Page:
BP Movie Journal 12/3/15

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9 Responses

  1. Mike says:

    Two things about ‘Spotlight’. Well, two things about one of the actors.

    1. It’s Brian d’Arcy James, not Brian James d’Arcy.
    2. It’s a shame he is the guy no one has heard of, considering he’s a three-time Tony nominee.

  2. Lindsey says:

    I totally was at the New Beverly and was looking for Bax really hard. Could not spot him. Curses!!!!

  3. Jackson H. says:

    That “Wins Without a Knife” reference…so great.

  4. Aaron M says:

    David, why do you comment on how Netflix is not a sponsor, therefore you shouldn’t call them out by name and yet you name multiple theaters/locations that you’ve seen movies at? I don’t have a problem with you naming multiple theaters that I’ll probably never have the opportunity to go to, but if you review a movie that you’ve seen on a streaming service, I can actually go to that streaming service and watch that movie, so I would encourage you to please continue to mention where you watched a movie if you have seen it on a streaming service, simply because it will more easily facilitate your listeners seeking it out.

  5. Ray (@RaySquirrel) says:

    What a coincidence that you should release this episode on the day that I received my Criterion Bly-Ray of ‘Hiroshima Mon Amour’ in the mail. It may be difficult to understand what was so compelling about this film as well as ‘Last Year At Marienbad’ is because the techniques Renais pioneered with this films have become so commonplace. The scene where Emanuelle Riva watches Eiji Okada’s had twitch, then cutting directly to a two second match cut flashback (or as my Film Theory professor Bruce Kawin whould call a “mindscreen.”) was something that had never been seen before at the time. At the time the standard model for presenting a flashback was the ‘Roshomon’/’Citizen Kane’ presentation where some off or on-screen narration establishes the time jump for the audience and a visual transition demarcates what is clearly present from past. Resnais was one of the first filmmakers to intercut past and present-tense narrative settings as they occurred in the minds of the characters. The same way we can’t truly experience how influential Griffith was for intercutting between two present-tense settings because it has become so commonplace. Might be a good thing to discuss for the eventual “framing devices” episode you’ve been talking about.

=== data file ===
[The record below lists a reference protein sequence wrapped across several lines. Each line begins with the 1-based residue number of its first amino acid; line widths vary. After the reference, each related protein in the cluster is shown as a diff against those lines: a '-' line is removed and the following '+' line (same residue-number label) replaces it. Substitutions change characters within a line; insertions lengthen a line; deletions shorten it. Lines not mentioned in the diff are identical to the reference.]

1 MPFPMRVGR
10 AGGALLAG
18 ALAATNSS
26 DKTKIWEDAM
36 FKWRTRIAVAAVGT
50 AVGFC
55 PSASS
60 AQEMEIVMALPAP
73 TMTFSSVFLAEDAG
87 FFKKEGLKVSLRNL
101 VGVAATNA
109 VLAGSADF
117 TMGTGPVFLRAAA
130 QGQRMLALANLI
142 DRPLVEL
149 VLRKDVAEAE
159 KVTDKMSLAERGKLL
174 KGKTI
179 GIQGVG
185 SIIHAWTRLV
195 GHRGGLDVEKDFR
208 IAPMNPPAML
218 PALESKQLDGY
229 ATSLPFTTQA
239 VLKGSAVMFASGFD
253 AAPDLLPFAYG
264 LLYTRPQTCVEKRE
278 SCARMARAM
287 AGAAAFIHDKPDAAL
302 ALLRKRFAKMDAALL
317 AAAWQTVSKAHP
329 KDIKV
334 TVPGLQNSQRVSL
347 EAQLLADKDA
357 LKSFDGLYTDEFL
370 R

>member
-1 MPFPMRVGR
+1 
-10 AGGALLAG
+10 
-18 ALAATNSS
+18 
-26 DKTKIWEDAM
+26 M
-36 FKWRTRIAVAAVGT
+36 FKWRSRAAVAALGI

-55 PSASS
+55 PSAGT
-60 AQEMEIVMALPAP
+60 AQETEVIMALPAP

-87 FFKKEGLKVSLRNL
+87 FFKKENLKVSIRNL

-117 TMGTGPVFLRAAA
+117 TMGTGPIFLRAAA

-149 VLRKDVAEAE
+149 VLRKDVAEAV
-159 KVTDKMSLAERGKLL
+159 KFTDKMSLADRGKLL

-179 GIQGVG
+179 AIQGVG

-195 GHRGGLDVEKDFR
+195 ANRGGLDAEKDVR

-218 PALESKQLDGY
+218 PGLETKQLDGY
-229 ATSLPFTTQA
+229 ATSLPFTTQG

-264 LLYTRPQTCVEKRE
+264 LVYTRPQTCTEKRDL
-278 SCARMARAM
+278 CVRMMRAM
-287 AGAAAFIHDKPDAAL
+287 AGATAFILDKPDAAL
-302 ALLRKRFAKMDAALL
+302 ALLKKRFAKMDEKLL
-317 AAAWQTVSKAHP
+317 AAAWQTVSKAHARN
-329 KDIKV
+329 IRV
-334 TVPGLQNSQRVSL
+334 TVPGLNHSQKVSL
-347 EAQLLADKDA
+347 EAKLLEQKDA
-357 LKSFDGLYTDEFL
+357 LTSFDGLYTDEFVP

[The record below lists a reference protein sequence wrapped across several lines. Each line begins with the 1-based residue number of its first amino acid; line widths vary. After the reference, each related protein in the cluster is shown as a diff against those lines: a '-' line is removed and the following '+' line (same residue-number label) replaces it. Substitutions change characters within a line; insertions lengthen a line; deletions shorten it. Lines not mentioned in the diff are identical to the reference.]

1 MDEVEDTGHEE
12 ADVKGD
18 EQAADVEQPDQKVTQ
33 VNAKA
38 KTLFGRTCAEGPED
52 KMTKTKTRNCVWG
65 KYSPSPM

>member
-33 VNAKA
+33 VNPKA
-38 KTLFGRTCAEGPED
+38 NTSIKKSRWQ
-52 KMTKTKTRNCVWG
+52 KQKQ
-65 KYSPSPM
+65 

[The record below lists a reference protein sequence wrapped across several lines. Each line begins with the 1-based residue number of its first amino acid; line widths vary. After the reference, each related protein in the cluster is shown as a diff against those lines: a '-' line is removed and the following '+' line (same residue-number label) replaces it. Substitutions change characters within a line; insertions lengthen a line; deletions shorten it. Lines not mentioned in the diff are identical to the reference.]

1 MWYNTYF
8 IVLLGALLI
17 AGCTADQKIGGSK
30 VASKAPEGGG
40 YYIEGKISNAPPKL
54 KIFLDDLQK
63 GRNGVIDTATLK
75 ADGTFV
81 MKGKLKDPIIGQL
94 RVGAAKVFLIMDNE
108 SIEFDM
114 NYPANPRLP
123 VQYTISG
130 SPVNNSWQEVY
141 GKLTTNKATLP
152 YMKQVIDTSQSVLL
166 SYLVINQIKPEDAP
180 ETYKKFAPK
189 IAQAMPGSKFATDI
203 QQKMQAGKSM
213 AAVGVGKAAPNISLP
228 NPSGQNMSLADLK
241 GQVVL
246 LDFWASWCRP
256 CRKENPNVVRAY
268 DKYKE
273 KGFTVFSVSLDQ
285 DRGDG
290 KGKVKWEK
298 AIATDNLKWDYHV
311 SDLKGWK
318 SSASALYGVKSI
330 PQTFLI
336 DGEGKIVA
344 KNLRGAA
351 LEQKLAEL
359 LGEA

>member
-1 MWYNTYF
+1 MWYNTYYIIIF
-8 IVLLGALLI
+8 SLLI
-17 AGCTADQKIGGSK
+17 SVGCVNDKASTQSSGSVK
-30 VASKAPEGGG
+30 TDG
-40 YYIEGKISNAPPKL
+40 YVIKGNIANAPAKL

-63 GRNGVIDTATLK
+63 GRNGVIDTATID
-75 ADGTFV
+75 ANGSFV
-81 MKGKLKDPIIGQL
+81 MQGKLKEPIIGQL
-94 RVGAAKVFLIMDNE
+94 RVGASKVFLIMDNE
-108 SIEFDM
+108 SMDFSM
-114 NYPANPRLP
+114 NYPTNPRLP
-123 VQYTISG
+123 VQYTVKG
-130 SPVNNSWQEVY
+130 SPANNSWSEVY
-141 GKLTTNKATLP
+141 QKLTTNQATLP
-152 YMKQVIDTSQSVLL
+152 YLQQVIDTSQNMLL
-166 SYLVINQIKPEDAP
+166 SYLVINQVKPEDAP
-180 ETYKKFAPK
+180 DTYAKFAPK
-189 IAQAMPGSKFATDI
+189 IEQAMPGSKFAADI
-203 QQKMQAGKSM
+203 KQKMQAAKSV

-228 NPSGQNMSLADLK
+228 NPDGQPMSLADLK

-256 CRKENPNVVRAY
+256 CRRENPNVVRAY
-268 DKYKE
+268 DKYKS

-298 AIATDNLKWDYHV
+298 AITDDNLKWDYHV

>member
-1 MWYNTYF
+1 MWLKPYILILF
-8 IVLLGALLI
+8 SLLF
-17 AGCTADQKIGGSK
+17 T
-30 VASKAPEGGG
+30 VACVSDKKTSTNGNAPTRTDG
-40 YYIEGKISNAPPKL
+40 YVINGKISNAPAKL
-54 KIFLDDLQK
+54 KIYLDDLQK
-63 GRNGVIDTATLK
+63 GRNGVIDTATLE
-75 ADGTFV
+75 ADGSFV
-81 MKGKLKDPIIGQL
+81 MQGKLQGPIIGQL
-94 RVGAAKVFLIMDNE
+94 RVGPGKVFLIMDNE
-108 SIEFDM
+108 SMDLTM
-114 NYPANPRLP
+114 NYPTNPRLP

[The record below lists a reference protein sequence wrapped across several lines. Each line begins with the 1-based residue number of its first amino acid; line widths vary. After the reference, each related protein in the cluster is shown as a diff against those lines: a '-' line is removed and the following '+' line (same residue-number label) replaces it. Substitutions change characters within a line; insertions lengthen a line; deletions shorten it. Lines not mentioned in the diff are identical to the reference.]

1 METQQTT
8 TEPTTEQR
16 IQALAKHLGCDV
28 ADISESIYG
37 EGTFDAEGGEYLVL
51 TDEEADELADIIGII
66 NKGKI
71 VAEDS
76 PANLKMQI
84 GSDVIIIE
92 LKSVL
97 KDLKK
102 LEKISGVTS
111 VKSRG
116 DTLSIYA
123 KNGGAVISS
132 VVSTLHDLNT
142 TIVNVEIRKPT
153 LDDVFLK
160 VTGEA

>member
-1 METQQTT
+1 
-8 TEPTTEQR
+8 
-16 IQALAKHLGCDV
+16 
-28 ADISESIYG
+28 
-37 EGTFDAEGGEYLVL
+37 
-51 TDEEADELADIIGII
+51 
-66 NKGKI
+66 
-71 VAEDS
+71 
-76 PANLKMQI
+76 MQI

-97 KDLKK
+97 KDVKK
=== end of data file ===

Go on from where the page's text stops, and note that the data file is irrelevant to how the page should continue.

Also have you heard ‘Sicario’ director Denis Vilenuve is directing the ‘Blade Runner’ sequel? Considering how mood and atmospher was so integral to that film I think it’s a good choice. Who wants to bet it will be called ‘Replicant’ because that guy has a thing for one word titles.

  6. Caleb says:

    I’m so fuuuucking excited for In the Heart of the Sea. Disappointed to hear it’s not very good.

    My main reason for wanting to see it though is that
    A) I love to swim
    B) Underwater monsters (sharks, mutants, aliens, fucking white whales, basically anything underwater – especially if you can’t see it coming) scare the ever-living hell out of me.

    Also: the trailer freaked me out. Caught it in LieMAX before The Walk and I was cowering in my seat.

  7. Scott L says:

    The discussion of In the Heart of the Sea made me start wondering if there are any movies with good framing devices. Usually, it seems the best it could be is unnecessary. Often it’s a distraction and/or the means by which a ridiculous twist is delivered.

    The Usual Suspects, I guess, is a ridiculous twist but still kinda of works.

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